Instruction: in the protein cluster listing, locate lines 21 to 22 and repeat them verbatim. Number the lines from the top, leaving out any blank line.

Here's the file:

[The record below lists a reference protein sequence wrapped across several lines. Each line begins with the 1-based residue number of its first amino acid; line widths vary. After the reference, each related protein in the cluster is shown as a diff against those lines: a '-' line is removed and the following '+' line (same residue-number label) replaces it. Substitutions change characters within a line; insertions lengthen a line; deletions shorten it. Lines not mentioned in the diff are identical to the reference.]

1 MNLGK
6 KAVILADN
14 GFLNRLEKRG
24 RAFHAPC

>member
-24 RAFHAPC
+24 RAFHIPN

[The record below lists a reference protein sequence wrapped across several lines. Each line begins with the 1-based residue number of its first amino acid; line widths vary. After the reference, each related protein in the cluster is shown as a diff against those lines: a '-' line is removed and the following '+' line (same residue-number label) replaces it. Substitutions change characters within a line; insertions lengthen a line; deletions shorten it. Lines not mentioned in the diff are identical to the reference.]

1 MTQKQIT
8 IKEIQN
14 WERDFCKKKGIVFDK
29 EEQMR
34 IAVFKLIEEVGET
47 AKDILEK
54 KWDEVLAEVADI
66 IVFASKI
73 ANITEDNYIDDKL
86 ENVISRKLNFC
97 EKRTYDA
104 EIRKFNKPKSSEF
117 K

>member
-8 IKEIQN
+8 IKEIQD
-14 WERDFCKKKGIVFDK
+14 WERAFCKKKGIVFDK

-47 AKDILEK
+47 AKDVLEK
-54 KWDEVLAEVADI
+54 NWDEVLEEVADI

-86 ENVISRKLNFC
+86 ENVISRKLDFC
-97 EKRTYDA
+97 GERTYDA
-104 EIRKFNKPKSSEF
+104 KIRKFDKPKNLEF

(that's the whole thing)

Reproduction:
104 EIRKFNKPKSSEF
117 K